Use pages 639 – 643 in the PHG to develop a class discussion about evaluating sources. Be sure to cover all the criteria. To make this discussion more interesting or engaging, bring in a sample text (perhaps put it on an overhead) from a reliable and/or unreliable source and ask students to evaluate its effectiveness according to the criteria in the PHG.
Search for credible articles that address your research question. Use pages 639 – 643 in the PHG to determine whether your articles are credible. Find one article that supports your initial thinking and one that challenges it.
Print off and read the articles. Then, make hard copies of them for each of your group members. Or, email the articles as links or attachments to each of your group members. **Note to GTAs: Is it absolutely essential that all students make their articles available to their group members before or during the next class. If students don’t have each others’ articles, there will be little for them to work on during the next class and this will create much more outside work for them as well. Thus, you should let students know ahead of time what the award and/or consequence will be for preparedness. For example, you might award homework points to those who are prepared, and subtract points from those who aren’t prepared.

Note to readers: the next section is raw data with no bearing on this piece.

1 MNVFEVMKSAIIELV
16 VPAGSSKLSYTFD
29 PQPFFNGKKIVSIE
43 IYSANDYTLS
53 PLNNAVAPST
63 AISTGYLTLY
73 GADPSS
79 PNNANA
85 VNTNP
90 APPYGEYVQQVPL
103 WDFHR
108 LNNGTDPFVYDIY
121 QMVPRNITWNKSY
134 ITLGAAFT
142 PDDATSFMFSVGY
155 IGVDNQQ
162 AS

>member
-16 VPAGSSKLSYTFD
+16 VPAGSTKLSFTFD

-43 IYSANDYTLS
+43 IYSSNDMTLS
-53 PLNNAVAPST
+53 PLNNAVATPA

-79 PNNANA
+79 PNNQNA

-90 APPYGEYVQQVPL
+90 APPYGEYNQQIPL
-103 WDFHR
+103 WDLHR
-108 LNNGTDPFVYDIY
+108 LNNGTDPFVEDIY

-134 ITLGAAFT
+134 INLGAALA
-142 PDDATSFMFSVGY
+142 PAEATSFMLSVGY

Annotate each article in your journal by answering the questions below. These two journal entries will be essential to the development of your Inquiry Essay. Therefore, they should be thoughtful and well developed.
Address the following prompts:
Summarize the article. What’s it about? What is its purpose? What are the main ideas? Be sure your summary is clear in its points and thoroughly developed so as to give the reader a fell sense of the article.
Which ideas in the article reinforce or challenge your own views on this issue?
How do these ideas reinforce or challenge your views? How do they complicate your thinking about the issue? What new questions or concerns do these ideas raise?
Bring your articles and journal to class. Also, check your email to see if your group members have sent you their articles. Print off these articles as well and bring them to class.